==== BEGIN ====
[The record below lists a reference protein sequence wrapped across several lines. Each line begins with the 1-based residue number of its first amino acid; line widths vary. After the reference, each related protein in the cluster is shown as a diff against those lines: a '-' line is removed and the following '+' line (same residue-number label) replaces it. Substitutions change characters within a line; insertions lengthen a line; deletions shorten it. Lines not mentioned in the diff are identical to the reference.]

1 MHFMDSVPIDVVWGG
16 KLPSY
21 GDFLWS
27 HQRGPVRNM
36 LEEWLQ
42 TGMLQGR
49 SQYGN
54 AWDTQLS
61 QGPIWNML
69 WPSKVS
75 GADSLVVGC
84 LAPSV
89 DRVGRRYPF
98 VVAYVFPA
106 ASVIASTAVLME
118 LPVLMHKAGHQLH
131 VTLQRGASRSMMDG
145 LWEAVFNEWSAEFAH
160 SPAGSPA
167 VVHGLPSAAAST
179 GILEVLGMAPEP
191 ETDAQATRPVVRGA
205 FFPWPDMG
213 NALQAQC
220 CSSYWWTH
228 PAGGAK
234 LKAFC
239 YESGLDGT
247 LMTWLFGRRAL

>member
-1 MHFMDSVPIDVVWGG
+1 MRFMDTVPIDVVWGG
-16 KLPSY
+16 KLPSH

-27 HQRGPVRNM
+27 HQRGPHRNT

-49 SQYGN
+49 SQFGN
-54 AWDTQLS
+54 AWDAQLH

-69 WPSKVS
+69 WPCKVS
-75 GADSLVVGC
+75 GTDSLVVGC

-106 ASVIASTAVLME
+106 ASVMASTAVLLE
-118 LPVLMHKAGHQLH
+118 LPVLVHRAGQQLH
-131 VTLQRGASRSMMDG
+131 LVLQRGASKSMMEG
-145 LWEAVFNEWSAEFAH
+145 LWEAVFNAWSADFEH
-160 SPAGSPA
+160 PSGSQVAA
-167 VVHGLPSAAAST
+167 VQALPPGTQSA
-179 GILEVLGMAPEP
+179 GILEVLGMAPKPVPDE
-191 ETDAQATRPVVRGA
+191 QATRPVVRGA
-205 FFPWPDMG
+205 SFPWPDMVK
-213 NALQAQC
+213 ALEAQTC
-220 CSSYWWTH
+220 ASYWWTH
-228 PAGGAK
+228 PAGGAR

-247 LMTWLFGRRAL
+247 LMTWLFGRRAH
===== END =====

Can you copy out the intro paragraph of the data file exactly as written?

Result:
[The record below lists a reference protein sequence wrapped across several lines. Each line begins with the 1-based residue number of its first amino acid; line widths vary. After the reference, each related protein in the cluster is shown as a diff against those lines: a '-' line is removed and the following '+' line (same residue-number label) replaces it. Substitutions change characters within a line; insertions lengthen a line; deletions shorten it. Lines not mentioned in the diff are identical to the reference.]